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This week, Philly’s newest brewery got closer to becoming reality. On Friday, Triple Bottom Brewing exceeded its Indiegogo goal of $25,000, making it a sure thing the startup beermaker will have the funds it needs to apply for proper licensing and sign a formal lease.
The exact location has yet to be determined, but it will definitely be within the city limits, per co-founder Tess Hart, a native of Haverford who returns to the area after earning graduate degrees in business and environmental studies from Yale. Good candidates for Triple Bottom’s brewhouse/taproom so far include Francisville (the fast-developing area above Fairmount on the west side of Broad) and Point Breeze, perhaps along Washington Avenue.
Being embedded in the urban fabric is key to the brewery’s mission: To not only make great beer, but to do it with as little environmental impact as possible while also playing a central role in the local community and helping less privileged people get ahead.
“I visited a lot of craft breweries, and they all had this fantastic sense of community,” Hart says, explaining why this was the industry she picked when she decided to start a business with a social justice component.
“People, planet, profit,” she continues, concisely describing company’s “triple bottom line” objective.
Yeah, pretty lofty goal — although when Hart describes how it’ll work, she makes it seem potentially feasible and not just the pipe dream of an idealistic 29-year-old who wants a new excuse to sip suds.
The taproom won’t have a full kitchen — Hart is planning to serve snacks and also enlist a rotating cast of food trucks to set up outside — but the building will be equipped with a set of washers and dryers. No, that has nothing to do with making beer. It has everything to do with helping equip brewery employees with tools to make their own lives better.
According to the Indiegogo page, Hart chose Philadelphia for her brewery experiment because “it has the fastest growing millennial population and the highest poverty rate of any major US city.”
A percentage of the staff — at first two or three people, eventually more — will be hired from cohorts that usually face barriers to employment, like formerly incarcerated people or those who are experiencing homelessness. Plans call for the workday to be interspersed with educational or advice sessions, teaching financial management or other life skills. There will be those washing machines. Triple Bottom has already signed on local nonprofit partners to help facilitate this, including Project HOME, and it’s built into the business plan presented to banks who’ll be providing the loans needed to get it all off the ground.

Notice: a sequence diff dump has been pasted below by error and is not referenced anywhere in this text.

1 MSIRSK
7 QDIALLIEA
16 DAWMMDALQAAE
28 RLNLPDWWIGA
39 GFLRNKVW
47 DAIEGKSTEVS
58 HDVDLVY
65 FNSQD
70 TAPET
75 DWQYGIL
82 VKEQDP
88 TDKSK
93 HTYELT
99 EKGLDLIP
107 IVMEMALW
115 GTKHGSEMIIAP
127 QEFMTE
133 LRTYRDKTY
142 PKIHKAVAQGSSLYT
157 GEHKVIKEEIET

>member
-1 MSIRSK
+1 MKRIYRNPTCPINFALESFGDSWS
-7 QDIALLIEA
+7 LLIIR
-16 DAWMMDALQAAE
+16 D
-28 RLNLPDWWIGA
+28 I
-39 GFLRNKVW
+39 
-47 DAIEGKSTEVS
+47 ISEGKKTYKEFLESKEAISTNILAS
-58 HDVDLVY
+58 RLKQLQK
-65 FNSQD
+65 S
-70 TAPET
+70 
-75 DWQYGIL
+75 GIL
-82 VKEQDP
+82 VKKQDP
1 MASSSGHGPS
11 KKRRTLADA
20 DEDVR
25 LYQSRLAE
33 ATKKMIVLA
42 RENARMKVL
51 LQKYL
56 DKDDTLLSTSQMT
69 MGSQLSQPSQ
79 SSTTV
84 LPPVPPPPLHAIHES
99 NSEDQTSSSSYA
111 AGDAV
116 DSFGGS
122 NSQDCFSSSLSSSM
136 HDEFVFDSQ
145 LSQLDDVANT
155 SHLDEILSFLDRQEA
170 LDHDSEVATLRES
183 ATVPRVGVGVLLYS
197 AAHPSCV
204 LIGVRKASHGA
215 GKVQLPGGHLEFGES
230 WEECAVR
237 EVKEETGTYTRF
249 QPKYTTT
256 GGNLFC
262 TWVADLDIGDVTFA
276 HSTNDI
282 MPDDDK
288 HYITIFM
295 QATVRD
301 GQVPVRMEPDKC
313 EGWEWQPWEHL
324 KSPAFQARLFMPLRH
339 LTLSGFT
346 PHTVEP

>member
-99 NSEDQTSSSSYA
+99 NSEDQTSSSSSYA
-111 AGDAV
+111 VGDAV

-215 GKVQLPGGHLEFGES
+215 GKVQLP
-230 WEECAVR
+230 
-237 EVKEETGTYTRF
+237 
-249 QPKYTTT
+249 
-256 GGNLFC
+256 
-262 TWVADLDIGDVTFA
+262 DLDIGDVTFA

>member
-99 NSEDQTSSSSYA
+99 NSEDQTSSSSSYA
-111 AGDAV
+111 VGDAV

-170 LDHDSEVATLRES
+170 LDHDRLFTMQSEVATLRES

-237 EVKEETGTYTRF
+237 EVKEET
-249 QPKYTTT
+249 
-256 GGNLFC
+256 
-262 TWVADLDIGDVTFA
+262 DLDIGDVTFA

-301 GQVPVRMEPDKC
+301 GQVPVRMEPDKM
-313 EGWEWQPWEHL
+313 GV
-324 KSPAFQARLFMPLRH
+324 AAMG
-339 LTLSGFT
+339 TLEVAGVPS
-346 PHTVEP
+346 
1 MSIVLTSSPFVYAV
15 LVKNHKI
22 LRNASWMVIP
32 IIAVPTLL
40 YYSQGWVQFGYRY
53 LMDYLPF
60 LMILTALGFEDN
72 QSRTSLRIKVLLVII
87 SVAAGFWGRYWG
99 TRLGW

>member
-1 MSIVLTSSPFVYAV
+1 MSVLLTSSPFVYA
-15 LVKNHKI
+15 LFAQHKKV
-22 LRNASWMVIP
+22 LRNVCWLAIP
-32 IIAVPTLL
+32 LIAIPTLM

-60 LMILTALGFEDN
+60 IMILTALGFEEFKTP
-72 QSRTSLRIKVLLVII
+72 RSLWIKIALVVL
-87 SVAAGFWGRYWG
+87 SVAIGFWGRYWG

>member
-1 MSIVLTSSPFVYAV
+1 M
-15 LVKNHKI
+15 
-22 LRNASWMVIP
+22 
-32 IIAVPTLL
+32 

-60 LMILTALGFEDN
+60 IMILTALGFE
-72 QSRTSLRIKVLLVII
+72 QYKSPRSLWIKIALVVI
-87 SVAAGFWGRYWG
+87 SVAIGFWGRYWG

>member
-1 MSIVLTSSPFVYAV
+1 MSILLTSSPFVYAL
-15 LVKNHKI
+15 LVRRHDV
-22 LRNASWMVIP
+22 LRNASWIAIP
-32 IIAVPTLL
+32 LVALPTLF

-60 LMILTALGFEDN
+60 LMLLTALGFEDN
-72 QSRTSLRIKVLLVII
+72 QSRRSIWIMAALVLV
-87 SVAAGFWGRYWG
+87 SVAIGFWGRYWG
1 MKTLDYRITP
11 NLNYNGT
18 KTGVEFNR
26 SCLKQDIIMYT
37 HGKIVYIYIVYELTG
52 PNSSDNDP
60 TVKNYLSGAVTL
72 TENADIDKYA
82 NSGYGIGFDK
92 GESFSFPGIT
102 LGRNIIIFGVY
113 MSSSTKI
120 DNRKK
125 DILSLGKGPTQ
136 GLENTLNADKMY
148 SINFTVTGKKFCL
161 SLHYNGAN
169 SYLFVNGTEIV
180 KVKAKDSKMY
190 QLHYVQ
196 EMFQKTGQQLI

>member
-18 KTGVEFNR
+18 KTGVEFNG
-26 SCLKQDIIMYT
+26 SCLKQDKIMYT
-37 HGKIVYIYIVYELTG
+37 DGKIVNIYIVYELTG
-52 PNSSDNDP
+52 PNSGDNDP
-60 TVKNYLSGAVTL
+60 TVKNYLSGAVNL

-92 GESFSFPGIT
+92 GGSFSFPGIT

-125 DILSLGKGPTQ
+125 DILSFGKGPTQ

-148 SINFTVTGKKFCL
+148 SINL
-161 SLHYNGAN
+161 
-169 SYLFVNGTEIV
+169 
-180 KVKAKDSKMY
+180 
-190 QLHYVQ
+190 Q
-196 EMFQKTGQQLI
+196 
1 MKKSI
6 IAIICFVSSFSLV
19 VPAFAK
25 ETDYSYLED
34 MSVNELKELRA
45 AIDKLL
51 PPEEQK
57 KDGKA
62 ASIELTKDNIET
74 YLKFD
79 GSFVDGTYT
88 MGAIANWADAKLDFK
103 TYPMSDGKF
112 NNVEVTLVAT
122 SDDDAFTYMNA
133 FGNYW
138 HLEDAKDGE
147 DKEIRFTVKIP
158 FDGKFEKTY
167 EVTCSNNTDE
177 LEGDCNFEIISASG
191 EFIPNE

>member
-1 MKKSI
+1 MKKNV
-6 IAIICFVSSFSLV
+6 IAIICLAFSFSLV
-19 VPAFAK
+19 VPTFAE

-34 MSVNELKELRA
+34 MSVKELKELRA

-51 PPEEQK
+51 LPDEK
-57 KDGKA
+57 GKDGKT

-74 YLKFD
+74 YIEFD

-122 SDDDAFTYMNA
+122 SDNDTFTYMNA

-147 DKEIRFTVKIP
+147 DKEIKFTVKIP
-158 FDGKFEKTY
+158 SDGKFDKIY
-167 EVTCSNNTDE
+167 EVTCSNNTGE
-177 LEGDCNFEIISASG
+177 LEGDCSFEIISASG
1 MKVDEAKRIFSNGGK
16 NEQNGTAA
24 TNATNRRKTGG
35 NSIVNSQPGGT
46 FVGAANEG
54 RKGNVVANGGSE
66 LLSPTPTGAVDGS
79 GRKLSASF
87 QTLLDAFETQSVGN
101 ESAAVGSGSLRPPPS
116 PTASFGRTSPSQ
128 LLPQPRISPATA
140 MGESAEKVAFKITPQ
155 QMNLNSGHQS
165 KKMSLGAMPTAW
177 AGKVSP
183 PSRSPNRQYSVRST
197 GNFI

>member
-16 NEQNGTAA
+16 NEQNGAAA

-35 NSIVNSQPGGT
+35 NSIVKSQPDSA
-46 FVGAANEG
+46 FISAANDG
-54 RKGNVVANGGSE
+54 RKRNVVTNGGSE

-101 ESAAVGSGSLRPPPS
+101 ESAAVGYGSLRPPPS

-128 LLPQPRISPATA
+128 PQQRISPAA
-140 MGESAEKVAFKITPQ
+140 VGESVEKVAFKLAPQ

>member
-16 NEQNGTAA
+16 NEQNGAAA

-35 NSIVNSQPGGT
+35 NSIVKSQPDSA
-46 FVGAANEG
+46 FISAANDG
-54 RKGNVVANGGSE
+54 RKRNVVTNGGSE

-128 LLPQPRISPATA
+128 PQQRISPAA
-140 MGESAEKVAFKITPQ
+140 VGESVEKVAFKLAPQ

Key to the whole thing (the profit part) is that Hart and her business-partner husband, Bill Popwell, have already snagged themselves a fine brewer to put the beer side of the equation on solid ground.
Kyle Carney comes with an impressive beer pedigree, especially considering he’s only 28. “I started homebrewing at … an early age,” admits the Bucks County native, who is described on the Indiegogo page as having “14 years” of brewing experience.
After graduating from the International Centre for Brewing and Distilling at Heriot-Watt University in Edinburgh, Scotland, he briefly worked at Weyerbacher in Easton before heading out to Stone Brewing in Southern California. After five years in various brewer positions there, Carney was ready to come back east. He found the Triple Bottom job listing on the ProBrewer message board, met with Hart and Popwell, and hit it off.
“It seemed like the perfect match,” he says. “I liked their business philosophy and they liked my brewing philosophy.”
That philosophy can be summed up in one word: Drinkability.
“We want people to come to the taproom and hang out for a while,” Carney explains, “and for that you want sessionable beers that don’t kill your palate or knock you out.”
His plan is to fill Triple Bottom’s beer lineup with various styles that are all balanced, with no extreme flavors or zany ingredients. Plans call for purchase of a 10- or 20-barrel brew system (about the same size Weyerbacher had when it launched two decades ago, and what Delco’s 2SP Brewing currently uses), but for now, he’s testing recipes on a spruced up version of his old homebrewing system.
So far, he’s created a white IPA and a saison, and both are top notch.
His Alba IPA (6% ABV) has an almost creamy feel, thanks to wheat mixed with the pilsner malt, and a hoppiness that’s citrusy instead of bitter — a flavor characteristic of the Sorachi Ace hops added during fermentation. It finishes dry, but there are some lingering sweet notes due to orange peels added late in the mix.
A version of his Saison 122 (5.5% ABV) brewed with the same yeast used in famed Saison Dupont has muted fruitiness, but is subtly spicy. It has a bright, clean finish, likely from the dry-hopping with both Hallertau and Hull Melon hops, and has good carbonation after six weeks in large, 750-mL bottles. This beer was made from a mix of barley, wheat and rye, with the last two grains from Deer Creek Malthouse in Glen Mills, Pa.
Finding as many ingredients as possible locally is one way the brewery will try to minimize its industrial footprint, as well as by buying its energy from alternative renewable sources.
Carney is targeting a first-year output of around 1,500 barrels. That’s not a whole lot — Yards Brewing puts out more than 30 times that much beer annually — but Triple Bottom isn’t planning to distribute, at least not at first.
“Almost all of our beer will be sold on draft at our taproom,” says Carney, with a small percentage bottled on site so patrons can take it home or give it to friends and help spread the word.
Triple Bottom Brewing is aiming for a late summer 2017 launch.